Moe and Dale Partridge discuss the seven core beliefs that create success by putting people first.
People Over Profits — the Most Elusive of Corporate Responsibilities
In the June, 2015 issue of Fast Company, senior writer, Austin Carr wrote a telling piece on what happens when a well-intended CEO, Howard Schultz of Starbucks, goes into unchartered waters without much thought of having a safety net. The article, The Inside Story of Starbucks’s Race Together Campaign, No Foam, chronicled a brave, decisive, and beloved leader on a quest to leverage the economic influence of one of the world’s most respected brands to bridge the racial issues facing a nation still divided.
The deaths of African-American teens, Michael Brown, Eric Garner, and Trayvon Martin before them, have haunted many in the black community, and left Schultz sleepless and contemplating why he ‘can’t just run this company and not say something, not have an opinion, and not allow others to have an ability to talk about what we’re not talking about.”
Schultz is obviously not black, and most likely in the dark on how a young, poor, and isolated black teen lives, still on March, 15th of this year, he took a stand for his partners of color by launching the Race Together campaign. His singular intent was to stimulate conversation around an issue that no other senior executive in America would dare touch; but not everyone bought in. Anyway you measure it, the campaign has been a PR fiasco and continues to receive its share of criticism; still it personified a courageous leader who’s not afraid to walk the lonely road.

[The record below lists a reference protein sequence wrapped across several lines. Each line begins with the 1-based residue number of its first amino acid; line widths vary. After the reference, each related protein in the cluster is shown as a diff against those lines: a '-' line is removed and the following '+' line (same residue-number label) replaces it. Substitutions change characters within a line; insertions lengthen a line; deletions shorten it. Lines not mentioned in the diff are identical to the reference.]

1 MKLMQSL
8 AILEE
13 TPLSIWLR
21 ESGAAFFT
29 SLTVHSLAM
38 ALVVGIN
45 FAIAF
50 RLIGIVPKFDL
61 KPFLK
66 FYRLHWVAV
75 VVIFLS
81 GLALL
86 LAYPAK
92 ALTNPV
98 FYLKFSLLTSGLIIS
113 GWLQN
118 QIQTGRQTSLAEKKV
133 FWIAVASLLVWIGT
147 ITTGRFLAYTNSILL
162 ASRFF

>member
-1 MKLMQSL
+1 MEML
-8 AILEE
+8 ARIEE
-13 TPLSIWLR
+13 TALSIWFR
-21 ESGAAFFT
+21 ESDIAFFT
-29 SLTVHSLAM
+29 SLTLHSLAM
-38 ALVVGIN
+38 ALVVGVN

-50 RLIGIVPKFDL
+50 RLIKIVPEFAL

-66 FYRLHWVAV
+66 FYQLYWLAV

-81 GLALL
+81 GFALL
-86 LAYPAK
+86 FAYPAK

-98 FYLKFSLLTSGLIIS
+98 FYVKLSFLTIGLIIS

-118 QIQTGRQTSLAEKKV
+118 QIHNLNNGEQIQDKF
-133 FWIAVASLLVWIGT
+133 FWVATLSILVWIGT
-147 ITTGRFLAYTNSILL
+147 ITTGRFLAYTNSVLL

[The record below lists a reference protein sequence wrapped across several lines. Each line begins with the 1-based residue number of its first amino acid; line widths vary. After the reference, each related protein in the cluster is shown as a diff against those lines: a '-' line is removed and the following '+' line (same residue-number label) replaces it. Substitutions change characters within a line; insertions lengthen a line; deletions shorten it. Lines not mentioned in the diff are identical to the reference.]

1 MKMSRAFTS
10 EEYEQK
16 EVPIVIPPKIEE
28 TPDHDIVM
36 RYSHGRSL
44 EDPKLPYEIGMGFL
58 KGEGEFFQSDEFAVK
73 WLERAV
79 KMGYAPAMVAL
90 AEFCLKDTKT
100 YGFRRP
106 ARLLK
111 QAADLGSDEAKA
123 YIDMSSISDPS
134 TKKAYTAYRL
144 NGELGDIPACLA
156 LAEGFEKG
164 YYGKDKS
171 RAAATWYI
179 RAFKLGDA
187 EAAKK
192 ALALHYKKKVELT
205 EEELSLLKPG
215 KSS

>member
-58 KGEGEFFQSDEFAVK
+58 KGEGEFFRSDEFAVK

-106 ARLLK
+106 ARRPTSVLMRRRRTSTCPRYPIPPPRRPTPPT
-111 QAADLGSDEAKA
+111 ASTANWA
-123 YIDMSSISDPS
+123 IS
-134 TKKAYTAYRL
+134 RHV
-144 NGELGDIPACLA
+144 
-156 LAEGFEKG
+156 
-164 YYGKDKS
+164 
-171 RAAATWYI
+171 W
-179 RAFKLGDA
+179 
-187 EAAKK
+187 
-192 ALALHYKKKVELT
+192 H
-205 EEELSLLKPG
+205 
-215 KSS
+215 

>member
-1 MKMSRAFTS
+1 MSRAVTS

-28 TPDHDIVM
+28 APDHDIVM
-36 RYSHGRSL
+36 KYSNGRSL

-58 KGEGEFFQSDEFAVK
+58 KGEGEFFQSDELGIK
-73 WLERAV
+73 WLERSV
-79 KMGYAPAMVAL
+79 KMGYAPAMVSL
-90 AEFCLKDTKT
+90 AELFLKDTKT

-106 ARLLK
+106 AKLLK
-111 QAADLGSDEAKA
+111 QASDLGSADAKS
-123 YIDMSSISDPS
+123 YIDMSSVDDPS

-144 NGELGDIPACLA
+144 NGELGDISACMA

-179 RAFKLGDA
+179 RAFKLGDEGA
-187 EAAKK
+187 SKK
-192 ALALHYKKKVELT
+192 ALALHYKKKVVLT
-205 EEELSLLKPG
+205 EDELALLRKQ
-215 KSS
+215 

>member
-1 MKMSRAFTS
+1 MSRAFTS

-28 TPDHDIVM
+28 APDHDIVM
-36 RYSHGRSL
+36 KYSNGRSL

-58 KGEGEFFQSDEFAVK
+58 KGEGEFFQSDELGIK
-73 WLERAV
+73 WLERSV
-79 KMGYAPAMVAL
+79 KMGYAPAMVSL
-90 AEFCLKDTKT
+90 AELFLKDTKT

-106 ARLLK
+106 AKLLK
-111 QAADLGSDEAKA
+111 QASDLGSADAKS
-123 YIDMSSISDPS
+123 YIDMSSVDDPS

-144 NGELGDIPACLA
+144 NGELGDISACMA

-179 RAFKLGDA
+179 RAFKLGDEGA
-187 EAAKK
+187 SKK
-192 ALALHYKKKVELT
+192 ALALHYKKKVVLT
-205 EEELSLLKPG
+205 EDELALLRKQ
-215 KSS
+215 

Since taking over Starbucks in 1987, Howard Schultz vowed never to do to his partners what his father’s company did to him. From day one, he knew that Starbucks would never be able to “attract and retain great people if their sole purpose is to make money, because people, especially young people, want a sense of belonging – to be part of an organization they really believe is doing great work” “You can’t create that emotional attachment if you stand for nothing” he told Carr.
In his book, People Over Profits: Break The System. Live with Purpose, social entrepreneur Dale Partridge reminds us why leaders like Howard Schultz are a rare breed. While their example is often revered, their actions are hardly duplicated. In this conversation with Dale, we focus on the pivotal experiences that shaped his entrepreneurial journey.
Here’s a glimpse of our dialogue:
The birth and impact of Sevenly.org
The business cycle that most businesses don’t know they’re going through
The process of pleasing investors without compromising your values
Learning to spot a deceptive business
The seven beliefs that define a purpose driven business
Why telling the truth is so easy, and so hard
- What business can learn from school age children